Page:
Miscarriage is one of the most difficult things a family can go through. And the misconceptions about why it happens and how often only make a woman — and her partner — feel more isolated.

Misinformation about miscarriage is amazingly high, even in this age of science and health information, a new study finds. One of the reasons for this is that too many people consider the topic off-limits. Hopefully, dispelling some of the myths about miscarriage will help people who are dealing with it feel less alone.

What was most startling was the number of people who felt that miscarriage was largely preventable and relatively rare, which suggests that many are not very knowledgeable about miscarriage in general.

“Miscarriage is a traditionally taboo subject that is rarely discussed publicly,” study author Zev Williams said in a statement. The researchers wanted to get a clearer picture of what the general public knows — and doesn't know — about miscarriage and its effects.

They questioned almost 1,100 men and women, some of whom had had miscarriages in the past, or whose partners had. The questions involved people's experiences, attitudes, and understanding of the causes of miscarriage.

There were some eye-openers in what people reported.

One of the biggest misconceptions the Albert Einstein College of Medicine and Montefiore Medical Center researchers found was about the frequency of miscarriage. Although one in four pregnancies ends in miscarriage, 55% of respondents believed that they were relatively rare, happening only about 6% of the time.

Additionally, about 25% of respondents thought that lifestyle factors, like smoking or drinking during pregnancy, were the most common causes. But in reality, the most common causes are genetic abnormalities in the fetus, which are responsible for about 60% of miscarriages.

Participants who hadn’t completed college were twice as likely as more educated participants to believe that lifestyle factors are the main cause of miscarriage.

Among the other mistaken beliefs people held were that miscarriage could be caused by a stressful event (76%), long-term stress (74%), lifting heavy objects (64%), and getting into an argument (21%). People also believed that having had a sexually transmitted disease (41%), previous use of an intrauterine device (IUD) (28%), or past use of oral contraceptives (22%) could cause miscarriage.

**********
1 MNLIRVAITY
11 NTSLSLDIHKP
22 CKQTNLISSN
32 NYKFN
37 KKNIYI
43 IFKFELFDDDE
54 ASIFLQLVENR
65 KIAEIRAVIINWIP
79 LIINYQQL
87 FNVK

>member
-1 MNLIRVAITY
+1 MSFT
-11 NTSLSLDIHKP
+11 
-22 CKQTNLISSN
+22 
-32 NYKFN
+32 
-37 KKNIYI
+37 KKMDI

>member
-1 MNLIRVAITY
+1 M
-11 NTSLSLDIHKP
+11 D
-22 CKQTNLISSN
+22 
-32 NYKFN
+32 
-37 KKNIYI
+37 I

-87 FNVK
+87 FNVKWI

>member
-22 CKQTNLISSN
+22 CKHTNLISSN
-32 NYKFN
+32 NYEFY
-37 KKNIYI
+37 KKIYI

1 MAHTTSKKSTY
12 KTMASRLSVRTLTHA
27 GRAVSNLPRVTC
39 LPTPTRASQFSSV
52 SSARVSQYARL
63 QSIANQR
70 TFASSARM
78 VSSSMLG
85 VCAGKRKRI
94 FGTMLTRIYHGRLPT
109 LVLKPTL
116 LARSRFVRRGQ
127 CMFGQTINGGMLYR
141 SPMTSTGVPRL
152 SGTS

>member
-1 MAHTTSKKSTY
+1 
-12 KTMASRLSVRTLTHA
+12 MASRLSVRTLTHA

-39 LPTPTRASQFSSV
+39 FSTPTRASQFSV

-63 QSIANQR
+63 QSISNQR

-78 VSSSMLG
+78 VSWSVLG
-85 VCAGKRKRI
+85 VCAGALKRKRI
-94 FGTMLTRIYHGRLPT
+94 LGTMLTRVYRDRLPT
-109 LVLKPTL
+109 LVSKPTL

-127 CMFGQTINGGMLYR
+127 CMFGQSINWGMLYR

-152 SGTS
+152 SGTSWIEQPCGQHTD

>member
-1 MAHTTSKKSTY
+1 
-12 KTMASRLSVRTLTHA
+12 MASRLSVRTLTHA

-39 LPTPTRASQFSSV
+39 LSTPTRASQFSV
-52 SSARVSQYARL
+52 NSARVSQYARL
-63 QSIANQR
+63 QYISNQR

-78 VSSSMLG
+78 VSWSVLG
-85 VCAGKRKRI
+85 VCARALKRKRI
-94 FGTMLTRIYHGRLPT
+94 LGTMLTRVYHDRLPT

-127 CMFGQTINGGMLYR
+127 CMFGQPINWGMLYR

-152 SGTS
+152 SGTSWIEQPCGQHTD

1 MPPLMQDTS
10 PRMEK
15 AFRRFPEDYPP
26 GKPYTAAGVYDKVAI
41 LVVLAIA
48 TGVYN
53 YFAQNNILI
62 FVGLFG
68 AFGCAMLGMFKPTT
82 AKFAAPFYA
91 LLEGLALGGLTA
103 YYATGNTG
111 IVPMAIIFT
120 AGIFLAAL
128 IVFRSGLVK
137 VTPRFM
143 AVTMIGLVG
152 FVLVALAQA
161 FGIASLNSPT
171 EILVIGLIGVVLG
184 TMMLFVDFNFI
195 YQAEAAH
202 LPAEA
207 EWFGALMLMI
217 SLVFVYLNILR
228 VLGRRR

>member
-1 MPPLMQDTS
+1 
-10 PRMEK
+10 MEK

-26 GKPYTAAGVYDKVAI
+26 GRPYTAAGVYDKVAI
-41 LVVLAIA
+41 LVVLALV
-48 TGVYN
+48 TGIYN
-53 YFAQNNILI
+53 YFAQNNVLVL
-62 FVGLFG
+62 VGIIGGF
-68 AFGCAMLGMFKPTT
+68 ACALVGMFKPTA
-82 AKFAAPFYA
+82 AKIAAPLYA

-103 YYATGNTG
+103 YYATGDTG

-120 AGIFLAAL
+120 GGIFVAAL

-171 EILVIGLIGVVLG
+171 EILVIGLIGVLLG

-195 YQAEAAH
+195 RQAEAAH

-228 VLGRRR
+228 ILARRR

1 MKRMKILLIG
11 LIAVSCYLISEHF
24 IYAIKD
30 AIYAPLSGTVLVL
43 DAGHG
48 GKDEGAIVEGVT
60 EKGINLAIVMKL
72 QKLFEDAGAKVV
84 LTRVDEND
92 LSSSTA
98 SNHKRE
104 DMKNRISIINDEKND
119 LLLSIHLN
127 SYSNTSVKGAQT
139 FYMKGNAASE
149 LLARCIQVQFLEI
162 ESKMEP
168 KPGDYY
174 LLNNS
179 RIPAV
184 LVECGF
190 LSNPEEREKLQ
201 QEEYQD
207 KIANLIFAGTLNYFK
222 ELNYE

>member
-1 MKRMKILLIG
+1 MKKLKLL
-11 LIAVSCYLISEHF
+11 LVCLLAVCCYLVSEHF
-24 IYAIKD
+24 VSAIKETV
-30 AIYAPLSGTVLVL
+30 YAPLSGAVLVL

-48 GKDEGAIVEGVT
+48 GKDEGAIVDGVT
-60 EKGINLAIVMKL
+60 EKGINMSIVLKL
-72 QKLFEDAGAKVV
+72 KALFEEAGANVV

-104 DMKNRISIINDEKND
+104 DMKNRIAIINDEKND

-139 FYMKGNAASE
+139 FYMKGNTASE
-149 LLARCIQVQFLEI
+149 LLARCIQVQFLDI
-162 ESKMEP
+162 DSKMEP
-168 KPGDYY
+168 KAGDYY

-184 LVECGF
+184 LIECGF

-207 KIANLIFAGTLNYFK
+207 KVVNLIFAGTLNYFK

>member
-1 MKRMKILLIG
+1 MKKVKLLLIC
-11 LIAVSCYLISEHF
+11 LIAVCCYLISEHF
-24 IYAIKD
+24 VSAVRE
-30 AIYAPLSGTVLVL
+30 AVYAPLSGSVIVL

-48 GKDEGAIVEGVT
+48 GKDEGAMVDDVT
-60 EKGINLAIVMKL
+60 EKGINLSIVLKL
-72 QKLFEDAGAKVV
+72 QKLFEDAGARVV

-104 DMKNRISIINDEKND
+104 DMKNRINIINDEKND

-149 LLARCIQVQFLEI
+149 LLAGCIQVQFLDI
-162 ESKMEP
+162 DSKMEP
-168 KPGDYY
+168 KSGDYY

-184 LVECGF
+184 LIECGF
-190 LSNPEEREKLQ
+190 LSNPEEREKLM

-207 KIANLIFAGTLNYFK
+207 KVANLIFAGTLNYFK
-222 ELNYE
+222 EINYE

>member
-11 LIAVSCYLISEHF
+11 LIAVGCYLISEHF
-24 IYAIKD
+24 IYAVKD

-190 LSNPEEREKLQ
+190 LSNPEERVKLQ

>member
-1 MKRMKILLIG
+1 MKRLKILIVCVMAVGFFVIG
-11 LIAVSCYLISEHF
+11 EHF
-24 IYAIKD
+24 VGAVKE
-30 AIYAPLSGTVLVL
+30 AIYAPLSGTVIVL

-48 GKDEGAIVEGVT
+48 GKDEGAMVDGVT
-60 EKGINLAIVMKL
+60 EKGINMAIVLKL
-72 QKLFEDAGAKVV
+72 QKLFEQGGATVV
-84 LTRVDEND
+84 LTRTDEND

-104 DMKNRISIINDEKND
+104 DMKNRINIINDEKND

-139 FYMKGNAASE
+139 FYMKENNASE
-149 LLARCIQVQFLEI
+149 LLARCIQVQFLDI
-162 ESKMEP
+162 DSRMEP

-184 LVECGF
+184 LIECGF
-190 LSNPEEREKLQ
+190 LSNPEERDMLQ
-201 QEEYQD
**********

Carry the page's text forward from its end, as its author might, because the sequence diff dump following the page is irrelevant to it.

Less than half the women who miscarried felt they’d received enough emotional support from the medical community.

What was also clear was that miscarriage is a difficult experience for most. Participants who’d had miscarriages, or whose partners had, felt very alone in their experiences. Of these individuals, nearly half felt guilt, loneliness, or that they had done something wrong. Less than half said they'd received enough emotional support from the medical community. Many also felt ashamed.

Some of the participants said that hearing celebrities talk about their own miscarriage made them feel less isolated. And 46% reported that when their friends disclosed their own miscarriages, this also reduced the feelings of isolation.

Finally, many of the participants indicated they would want to know the cause of a miscarriage, even if there was nothing they could do differently in a future pregnancy.

What was perhaps most startling, though, was the number of people who felt that miscarriage was largely preventable and relatively rare, which suggests a great number of people are not very educated about miscarriage in general. This needs to change.

“We need to better educate people about miscarriage, which could help reduce the shame and stigma associated with it,” said Williams. “We want people who experience miscarriage to know that they're not alone — that miscarriages are all too common and that tests are available to help them learn what caused their miscarriage and hopefully to help them in subsequent pregnancies.”

That means providing more support to people who have just experienced this loss, so that they have someone to talk with about it, rather than having to listen to celebrities discussing it. Though that may be helpful, it doesn’t compare to a real person — whether a friend or a counselor — offering support, facts, reassurance, or maybe just a listening ear.

The study is published in the journal, Obstetrics & Gynecology.